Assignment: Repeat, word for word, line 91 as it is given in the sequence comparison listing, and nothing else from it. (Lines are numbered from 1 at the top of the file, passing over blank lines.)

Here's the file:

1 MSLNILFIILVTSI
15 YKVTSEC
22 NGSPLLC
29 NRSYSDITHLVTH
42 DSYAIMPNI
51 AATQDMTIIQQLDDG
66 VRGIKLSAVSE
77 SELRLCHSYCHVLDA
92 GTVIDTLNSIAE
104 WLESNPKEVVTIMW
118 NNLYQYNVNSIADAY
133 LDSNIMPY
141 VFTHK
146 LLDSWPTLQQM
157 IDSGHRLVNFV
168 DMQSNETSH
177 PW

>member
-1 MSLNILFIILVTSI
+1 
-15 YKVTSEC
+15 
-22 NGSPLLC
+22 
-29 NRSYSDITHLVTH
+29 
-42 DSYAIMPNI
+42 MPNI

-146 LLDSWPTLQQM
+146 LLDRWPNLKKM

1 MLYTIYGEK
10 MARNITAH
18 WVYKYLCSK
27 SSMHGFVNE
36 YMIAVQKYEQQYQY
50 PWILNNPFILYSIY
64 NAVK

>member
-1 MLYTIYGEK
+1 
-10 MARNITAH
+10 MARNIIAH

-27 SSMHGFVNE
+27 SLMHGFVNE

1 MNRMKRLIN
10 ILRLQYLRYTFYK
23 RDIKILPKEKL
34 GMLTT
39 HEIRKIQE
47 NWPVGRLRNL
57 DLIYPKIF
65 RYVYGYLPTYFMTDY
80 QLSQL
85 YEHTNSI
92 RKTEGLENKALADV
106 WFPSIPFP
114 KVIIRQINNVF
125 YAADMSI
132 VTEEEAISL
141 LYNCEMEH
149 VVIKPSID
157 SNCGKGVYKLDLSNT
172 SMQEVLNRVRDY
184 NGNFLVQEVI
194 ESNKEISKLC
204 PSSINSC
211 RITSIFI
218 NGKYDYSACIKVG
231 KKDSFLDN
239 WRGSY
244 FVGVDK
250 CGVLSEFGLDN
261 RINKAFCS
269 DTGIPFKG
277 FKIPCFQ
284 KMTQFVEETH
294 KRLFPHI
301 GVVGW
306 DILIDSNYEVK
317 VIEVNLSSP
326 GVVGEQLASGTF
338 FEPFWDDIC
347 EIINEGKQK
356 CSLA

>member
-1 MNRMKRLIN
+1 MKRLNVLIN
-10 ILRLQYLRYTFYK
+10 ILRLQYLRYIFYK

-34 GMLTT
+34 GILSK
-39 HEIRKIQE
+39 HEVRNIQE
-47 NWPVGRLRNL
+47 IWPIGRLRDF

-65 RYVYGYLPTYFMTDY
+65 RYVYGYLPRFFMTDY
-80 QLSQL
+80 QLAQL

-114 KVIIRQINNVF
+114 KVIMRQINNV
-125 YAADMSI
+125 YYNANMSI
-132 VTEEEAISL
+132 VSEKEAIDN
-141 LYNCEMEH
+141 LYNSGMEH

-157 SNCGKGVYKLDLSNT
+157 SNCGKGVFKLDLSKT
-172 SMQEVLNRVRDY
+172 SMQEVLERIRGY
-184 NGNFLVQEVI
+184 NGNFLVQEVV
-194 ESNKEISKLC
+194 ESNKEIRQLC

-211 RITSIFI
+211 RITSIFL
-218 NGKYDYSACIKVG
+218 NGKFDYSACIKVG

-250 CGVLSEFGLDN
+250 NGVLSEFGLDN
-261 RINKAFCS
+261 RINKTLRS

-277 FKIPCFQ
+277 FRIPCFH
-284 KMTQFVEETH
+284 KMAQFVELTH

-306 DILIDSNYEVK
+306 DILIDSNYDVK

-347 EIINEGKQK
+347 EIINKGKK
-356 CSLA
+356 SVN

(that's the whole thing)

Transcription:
+34 GILSK